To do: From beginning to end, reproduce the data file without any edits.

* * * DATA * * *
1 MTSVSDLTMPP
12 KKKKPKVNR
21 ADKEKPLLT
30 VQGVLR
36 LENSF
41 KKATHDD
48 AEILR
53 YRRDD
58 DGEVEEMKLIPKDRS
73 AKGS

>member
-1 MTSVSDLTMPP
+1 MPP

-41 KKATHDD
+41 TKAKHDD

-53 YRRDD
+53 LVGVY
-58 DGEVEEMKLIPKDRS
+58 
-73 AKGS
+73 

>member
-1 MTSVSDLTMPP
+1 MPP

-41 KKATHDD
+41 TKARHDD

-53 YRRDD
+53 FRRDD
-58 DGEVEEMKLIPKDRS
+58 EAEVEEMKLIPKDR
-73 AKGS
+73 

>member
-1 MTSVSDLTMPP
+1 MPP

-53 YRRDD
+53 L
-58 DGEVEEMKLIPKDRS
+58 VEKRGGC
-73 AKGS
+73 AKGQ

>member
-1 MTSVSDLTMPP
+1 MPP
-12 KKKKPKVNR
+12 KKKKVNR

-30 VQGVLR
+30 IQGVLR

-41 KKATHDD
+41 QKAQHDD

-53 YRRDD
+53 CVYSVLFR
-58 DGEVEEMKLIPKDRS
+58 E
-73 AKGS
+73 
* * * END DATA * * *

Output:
1 MTSVSDLTMPP
12 KKKKPKVNR
21 ADKEKPLLT
30 VQGVLR
36 LENSF
41 KKATHDD
48 AEILR
53 YRRDD
58 DGEVEEMKLIPKDRS
73 AKGS

>member
-1 MTSVSDLTMPP
+1 MPP

-41 KKATHDD
+41 TKAKHDD

-53 YRRDD
+53 LVGVY
-58 DGEVEEMKLIPKDRS
+58 
-73 AKGS
+73 

>member
-1 MTSVSDLTMPP
+1 MPP

-41 KKATHDD
+41 TKARHDD

-53 YRRDD
+53 FRRDD
-58 DGEVEEMKLIPKDRS
+58 EAEVEEMKLIPKDR
-73 AKGS
+73 

>member
-1 MTSVSDLTMPP
+1 MPP

-53 YRRDD
+53 L
-58 DGEVEEMKLIPKDRS
+58 VEKRGGC
-73 AKGS
+73 AKGQ

>member
-1 MTSVSDLTMPP
+1 MPP
-12 KKKKPKVNR
+12 KKKKVNR

-30 VQGVLR
+30 IQGVLR

-41 KKATHDD
+41 QKAQHDD

-53 YRRDD
+53 CVYSVLFR
-58 DGEVEEMKLIPKDRS
+58 E
-73 AKGS
+73 